I was driving down the road one bleak February morning, feeling immersed in a monochromatic world. The gray road snaked its way around a rocky gray hillside. To my left, a large gray river moved sullenly in its path. Gray concrete buildings blended into a sky that was – you guessed it – gray.
And then I asked myself a question: What if God exists?
Something within me shifted. Just a bit, but it made all the difference.
This day came after months of struggle. Actually, the struggle began many years before, while an undergraduate student at a Catholic university. A young woman of simple, unexamined faith who had considered becoming a nun, I embarked upon a double major of psychology and theology. I studied philosophy of religion, where I learned for the first time that there were arguments against the existence of God. I studied Freud, who wrote that religious beliefs are an illusion, a projection of our wishes and fears. And I was counseled by a priest, who ended up acting not very priestly.
If God's existence was questionable, I concluded, I would no longer leave myself open to being duped.
If God's existence was questionable, if it could not be proven, I concluded, I would no longer be taken off guard, or leave myself open to being duped, or base my life on something so… insubstantial. I embraced reductionism, determinism and behaviorism. I wanted to boil things down to their core elements so I could be sure of no illusions. I would be rigidly scientific. A product of my enlightened education, I would be agnostic.
As a clinical psychology grad student (I had dropped my theology major due to its seeming irrelevance), I was powerfully drawn to a Jewish man. Two years later, we married. Yes, the dreaded intermarriage. But I converted first, on the slimmest basis, the most fragile of theological threads: perhaps physics allowed for the possibility of a creative energy in the universe that could be construed as "God." Maybe, just maybe, I could believe in that, an idea to which I surprisingly and desperately clung. And since my values, albeit secular humanistic, were generally of the "Judeo-Christian" variety, that worked, too. I attended a course on Judaism, then off I went to the mikvah.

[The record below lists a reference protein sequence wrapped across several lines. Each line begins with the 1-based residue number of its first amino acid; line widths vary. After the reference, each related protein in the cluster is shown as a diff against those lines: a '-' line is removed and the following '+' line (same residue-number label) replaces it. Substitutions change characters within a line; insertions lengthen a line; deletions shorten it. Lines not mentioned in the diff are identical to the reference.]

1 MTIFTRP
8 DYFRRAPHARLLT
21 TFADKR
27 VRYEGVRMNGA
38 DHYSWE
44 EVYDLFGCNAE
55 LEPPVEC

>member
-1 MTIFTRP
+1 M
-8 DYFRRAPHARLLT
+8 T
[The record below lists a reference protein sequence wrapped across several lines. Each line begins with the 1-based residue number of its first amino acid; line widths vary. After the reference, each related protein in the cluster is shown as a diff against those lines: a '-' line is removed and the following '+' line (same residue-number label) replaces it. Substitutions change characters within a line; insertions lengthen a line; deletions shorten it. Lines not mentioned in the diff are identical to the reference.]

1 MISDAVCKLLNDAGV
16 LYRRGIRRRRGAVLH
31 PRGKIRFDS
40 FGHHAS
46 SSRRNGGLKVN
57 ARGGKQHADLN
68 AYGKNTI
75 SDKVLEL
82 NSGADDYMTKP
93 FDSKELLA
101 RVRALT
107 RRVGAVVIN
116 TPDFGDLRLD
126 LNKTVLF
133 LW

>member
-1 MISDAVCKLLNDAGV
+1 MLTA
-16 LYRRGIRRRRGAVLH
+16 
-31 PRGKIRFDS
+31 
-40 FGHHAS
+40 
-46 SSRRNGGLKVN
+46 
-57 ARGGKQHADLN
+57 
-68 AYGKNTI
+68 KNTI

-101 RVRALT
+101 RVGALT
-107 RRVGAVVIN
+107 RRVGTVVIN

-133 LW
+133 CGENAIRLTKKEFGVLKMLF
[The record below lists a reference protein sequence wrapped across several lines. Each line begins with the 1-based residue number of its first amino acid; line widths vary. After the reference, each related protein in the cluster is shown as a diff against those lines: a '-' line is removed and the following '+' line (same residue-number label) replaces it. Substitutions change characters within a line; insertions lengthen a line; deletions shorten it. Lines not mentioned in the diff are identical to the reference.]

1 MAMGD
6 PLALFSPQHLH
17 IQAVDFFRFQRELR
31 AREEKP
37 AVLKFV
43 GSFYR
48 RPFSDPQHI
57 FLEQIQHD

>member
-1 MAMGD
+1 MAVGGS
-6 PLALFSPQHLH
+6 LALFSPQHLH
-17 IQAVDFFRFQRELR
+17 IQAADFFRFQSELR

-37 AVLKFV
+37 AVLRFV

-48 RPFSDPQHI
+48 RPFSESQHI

Fast-forward 20 years and two kids later. My daughter seemed lost, searching, leading an experimental lifestyle, experiencing anxiety and confusion as her values vacillated. My son was suffering from serious depression after a career-ending sports injury, at first blaming God and then doubting that God existed at all. Both were struggling; neither was thriving. As a psychologist, I felt I should have been a super-parent. I had given them everything I had, but had ultimately failed at one of my life's most important tasks.
I experienced sadness and regret, humiliation and despair. The whole "psychologist, heal thyself" thing wasn't working. I missed God, or at least believing in God. I felt like Buridan's ass. Jean Buridan was a French priest whose name was long ago attached to a parable which predated him. In this parable, a donkey stands equidistant between two mounds of hay, neither of which rationally seems superior to the other; therefore, he moves in neither direction and subsequently starves to death.
Feeling helpless and hopeless, I tried therapy, choosing a kippah-sporting shrink, knowing that the yarmulke would be an ever-present catalyst to explore my spirituality. He challenged me. If I didn't see religion as accurate or relevant, did that mean that I didn't think anyone should be religious? Oh, no, I assured him, most of the best people I had known were religious, so the more, the merrier. All the while I was thinking to myself: what did it matter if they were operating under an illusion, a fictional representation of reality?
I met with our rabbi, and he recommended that I read Why Faith Matters by Rabbi David Wolpe. I fought with that book. Sometimes I would wrestle with a paragraph or even a single sentence for the better part of an hour, or feel so disturbed by the challenge to my worldview that I would set the book aside for a day, a week, or longer. Yet I kept going back. Part of me wanted to be convinced.
I felt that I had inadvertently leached my life of its mystery, magic and ultimate meaning.
There was also the picture painted of life without belief in God; Bertrand Russell’s essay "A Free Man's Worship" described his atheistic outlook: "The life of Man is a long march through the night, surrounded by invisible foes, tortured by weariness and pain, towards a goal that few can hope to reach, and where none may tarry long. One by one, as they march, our comrades vanish from our sight, seized by the silent orders of omnipotent Death."
Sounds gray, no? I could relate. I felt that I had inadvertently leached my life of its mystery, magic and ultimate meaning.
Meanwhile, I read Lawrence Keleman's book Permission to Believe. The arguments there portrayed faith in God as an eminently rational proposition. The elegant lines of reasoning made it seem respectable to believe.
Still, I doubted. My therapist said faith or belief wouldn't be faith or belief if we could completely “know.”